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  #39  
Old 01-16-2009, 09:26 AM
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*Um - what?
I'm pretty sure they mentioned it was Admiral McCoy.*
And... you'd be pretty wrong.
But feel free to go back and check. I won't feel offended.

The novelization does mention him by name (IIRC), but not the episode. He's just called "Admiral". Novelizations are famous for additional details (many made up wholesale) not included in screen presentations.

*TNG was simply a continuation of the franchise*
And you'd be wrong as well. That was not the intent at first.
It was to re-make Trek with the "new aesthetic" using [ominous sound] what has come before [/ominous sound] as the springboard without trying to acknowledge it openly which would enrage the fans (say.... that sounds really familiar and currently topical - pay close attention). Even then it wasn't as successful in preventing fan backlash as planned; much as this one from JJ is experiencing, but not to the same extreme TNG had.

Try to remember your Trek history here and without the rose-colored glasses.

Roddenberry had finished TMP with Wise, and got really mixed reviews, most on the oh-so-not-good side.

Trek II was given over to someone else and Roddenberry was relegated to what amounts to as window dressing "executive consultant" with input that was shunned on a movie taken in a direction he didn't like.
He didn't take that well, especially when it happened again on the next movie and the one after that.

Along comes an opportunity to take Trek back to TV, with him in control (due to popularity from the Trek movies he was window dressing on). So he goes in the complete opposite direction of [ominous sound]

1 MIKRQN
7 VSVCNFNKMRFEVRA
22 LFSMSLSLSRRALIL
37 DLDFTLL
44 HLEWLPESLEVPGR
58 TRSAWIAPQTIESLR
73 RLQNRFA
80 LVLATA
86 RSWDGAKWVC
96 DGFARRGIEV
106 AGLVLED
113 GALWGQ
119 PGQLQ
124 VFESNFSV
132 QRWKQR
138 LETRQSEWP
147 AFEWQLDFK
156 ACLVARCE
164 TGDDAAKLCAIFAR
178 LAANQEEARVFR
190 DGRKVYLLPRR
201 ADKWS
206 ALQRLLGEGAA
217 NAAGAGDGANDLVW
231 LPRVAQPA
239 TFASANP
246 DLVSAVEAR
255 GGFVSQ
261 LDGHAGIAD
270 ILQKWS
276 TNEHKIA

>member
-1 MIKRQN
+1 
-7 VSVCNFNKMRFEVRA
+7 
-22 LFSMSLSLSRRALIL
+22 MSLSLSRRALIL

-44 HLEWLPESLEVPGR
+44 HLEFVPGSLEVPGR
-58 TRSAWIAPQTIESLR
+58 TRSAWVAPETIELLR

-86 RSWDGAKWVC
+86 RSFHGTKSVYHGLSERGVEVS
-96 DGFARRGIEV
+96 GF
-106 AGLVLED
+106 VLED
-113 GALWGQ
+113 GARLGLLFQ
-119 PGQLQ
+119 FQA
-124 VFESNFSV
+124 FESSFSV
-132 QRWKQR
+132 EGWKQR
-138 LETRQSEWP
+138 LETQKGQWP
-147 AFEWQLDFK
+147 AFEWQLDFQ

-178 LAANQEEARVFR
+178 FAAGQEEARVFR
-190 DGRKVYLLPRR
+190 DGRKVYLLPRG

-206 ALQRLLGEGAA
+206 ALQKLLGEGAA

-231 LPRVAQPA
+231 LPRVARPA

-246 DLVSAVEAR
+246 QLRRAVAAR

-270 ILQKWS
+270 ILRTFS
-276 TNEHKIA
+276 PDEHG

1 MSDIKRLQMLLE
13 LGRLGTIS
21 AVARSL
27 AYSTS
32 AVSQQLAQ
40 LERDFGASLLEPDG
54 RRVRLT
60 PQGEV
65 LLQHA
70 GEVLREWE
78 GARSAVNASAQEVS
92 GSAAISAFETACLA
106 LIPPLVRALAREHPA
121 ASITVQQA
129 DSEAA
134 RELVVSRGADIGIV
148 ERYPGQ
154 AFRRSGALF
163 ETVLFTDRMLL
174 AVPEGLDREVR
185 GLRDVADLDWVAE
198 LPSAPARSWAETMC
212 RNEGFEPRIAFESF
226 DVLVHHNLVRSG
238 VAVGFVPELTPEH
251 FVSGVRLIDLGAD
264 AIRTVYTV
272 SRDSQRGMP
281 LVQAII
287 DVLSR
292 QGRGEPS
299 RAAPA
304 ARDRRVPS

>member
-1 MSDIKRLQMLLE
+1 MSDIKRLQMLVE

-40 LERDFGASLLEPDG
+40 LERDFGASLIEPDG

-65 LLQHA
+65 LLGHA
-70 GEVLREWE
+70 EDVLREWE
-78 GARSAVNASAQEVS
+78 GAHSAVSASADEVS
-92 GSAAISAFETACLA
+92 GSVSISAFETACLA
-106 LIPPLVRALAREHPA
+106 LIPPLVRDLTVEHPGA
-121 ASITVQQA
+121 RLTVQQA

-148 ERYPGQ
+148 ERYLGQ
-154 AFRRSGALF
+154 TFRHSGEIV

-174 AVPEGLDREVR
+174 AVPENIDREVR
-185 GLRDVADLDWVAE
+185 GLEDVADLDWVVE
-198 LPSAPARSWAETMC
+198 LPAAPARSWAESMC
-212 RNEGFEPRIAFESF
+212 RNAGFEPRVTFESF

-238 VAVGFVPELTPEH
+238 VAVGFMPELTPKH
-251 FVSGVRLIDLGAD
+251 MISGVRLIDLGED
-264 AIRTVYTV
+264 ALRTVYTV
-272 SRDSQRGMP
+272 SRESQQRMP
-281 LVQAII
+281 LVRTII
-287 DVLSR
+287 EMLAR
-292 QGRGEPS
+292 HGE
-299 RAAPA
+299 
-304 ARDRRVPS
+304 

what has come before [/ominous sound]. But he needed to utilize the Star Trek name to have Trek fans tune in, so he simply jumped it in time ahead to "explain" all of his "new aesthetic" choices and tried to pretend Trek TOS (and the movies) didn't exist out of personal spite. The fans rectified that for him... eventually. Luckily, JJ has no personal spite factor in his enterprise. Gerrold was brought on board with his "suggestions" many of which were previously published and of course where Roddenberry goes Fontana is not far behind.
Also enter Sternbach and Probert, to design a funky-as-hell Enterprise (
and other necessary items) to show this is indeed not tied to [ominous sound] what has come before[/ominous sound] except in the most vague sense of basic shapes.

Speaking of Fontana, I'm still amused thinking back to Ellison's book describing his shock when he discovered Fontana is the one who did the major re-write on his "City" script; information which was never given to him until decades later. Roddenberry, per usual, took that draft, changed a few words and slapped on his name for writing credit and pay earning Ellison's wrath.
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  #40  
Old 01-16-2009, 09:39 AM
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All that may be true. But TNG was still set in the 24th century and after the events of TOS and the movies. Therefore, not a re-boot in the sense that JJ Abrams is doing with the new movie. The D was the 5th "Federation" starship (not counting the NX-01, which was not Federation) to bear the name Enterprise, not the first. Therefore, not a re-boot. The previous exploits of other ships named Enterprise were mentioned (Yesterday's Enterprise, Relics, among others). Therefore, not a re-boot. Time and technology had progressed forward justifying the changes. Therefore, not a re-boot. The new movie is literally starting over before TOS and changing things from the very beginning and trying to make us believe that the events of TOS and everything that came after never happened - Re-Boot.